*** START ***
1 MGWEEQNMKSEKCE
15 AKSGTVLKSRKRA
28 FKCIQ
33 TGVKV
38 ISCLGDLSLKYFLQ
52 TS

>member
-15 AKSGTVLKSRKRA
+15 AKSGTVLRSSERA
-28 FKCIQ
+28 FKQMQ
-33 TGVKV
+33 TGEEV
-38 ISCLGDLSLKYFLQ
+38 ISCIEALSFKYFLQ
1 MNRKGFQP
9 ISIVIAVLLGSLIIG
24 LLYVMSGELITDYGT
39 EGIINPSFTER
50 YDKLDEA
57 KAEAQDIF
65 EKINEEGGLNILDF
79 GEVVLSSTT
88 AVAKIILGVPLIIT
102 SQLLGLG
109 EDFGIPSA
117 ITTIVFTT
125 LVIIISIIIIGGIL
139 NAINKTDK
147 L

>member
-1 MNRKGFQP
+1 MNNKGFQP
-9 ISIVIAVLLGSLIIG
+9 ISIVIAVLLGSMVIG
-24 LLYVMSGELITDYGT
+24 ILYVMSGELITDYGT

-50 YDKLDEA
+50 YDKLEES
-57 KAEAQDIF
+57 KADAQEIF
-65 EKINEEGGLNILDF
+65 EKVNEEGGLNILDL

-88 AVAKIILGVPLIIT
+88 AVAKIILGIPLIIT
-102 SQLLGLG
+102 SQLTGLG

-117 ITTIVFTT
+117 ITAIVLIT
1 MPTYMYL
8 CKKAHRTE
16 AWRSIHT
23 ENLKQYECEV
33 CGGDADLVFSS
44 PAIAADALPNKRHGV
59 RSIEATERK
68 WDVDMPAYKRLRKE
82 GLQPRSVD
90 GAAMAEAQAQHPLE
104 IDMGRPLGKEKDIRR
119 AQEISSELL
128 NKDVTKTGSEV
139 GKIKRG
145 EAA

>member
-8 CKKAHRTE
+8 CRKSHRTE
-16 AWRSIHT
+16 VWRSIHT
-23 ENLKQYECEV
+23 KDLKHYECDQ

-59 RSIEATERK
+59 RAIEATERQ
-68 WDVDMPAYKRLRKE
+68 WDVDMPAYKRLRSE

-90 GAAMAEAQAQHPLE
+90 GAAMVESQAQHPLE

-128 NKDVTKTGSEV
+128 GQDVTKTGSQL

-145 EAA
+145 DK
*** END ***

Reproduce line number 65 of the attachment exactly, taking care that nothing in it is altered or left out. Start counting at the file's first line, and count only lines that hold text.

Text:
>member